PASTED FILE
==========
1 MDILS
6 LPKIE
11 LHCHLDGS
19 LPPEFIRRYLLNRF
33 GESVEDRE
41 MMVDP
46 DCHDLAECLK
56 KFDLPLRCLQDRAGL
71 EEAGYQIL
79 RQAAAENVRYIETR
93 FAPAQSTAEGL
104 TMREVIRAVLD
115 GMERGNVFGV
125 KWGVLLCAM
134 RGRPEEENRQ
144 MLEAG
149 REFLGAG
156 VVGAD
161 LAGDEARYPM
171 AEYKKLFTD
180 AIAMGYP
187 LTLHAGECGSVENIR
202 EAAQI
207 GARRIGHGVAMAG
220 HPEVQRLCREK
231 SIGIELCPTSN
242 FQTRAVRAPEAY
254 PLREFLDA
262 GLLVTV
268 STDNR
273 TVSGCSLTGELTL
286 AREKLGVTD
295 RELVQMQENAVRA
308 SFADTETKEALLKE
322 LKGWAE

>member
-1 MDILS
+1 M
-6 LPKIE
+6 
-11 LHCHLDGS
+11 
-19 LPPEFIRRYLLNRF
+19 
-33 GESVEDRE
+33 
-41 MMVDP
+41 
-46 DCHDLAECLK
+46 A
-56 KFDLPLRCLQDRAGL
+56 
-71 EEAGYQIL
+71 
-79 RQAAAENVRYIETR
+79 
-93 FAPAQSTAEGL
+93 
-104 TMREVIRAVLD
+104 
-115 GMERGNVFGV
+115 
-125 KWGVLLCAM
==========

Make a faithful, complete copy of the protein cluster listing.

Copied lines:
1 MDILS
6 LPKIE
11 LHCHLDGS
19 LPPEFIRRYLLNRF
33 GESVEDRE
41 MMVDP
46 DCHDLAECLK
56 KFDLPLRCLQDRAGL
71 EEAGYQIL
79 RQAAAENVRYIETR
93 FAPAQSTAEGL
104 TMREVIRAVLD
115 GMERGNVFGV
125 KWGVLLCAM
134 RGRPEEENRQ
144 MLEAG
149 REFLGAG
156 VVGAD
161 LAGDEARYPM
171 AEYKKLFTD
180 AIAMGYP
187 LTLHAGECGSVENIR
202 EAAQI
207 GARRIGHGVAMAG
220 HPEVQRLCREK
231 SIGIELCPTSN
242 FQTRAVRAPEAY
254 PLREFLDA
262 GLLVTV
268 STDNR
273 TVSGCSLTGELTL
286 AREKLGVTD
295 RELVQMQENAVRA
308 SFADTETKEALLKE
322 LKGWAE

>member
-1 MDILS
+1 M
-6 LPKIE
+6 
-11 LHCHLDGS
+11 
-19 LPPEFIRRYLLNRF
+19 
-33 GESVEDRE
+33 
-41 MMVDP
+41 
-46 DCHDLAECLK
+46 A
-56 KFDLPLRCLQDRAGL
+56 
-71 EEAGYQIL
+71 
-79 RQAAAENVRYIETR
+79 
-93 FAPAQSTAEGL
+93 
-104 TMREVIRAVLD
+104 
-115 GMERGNVFGV
+115 
-125 KWGVLLCAM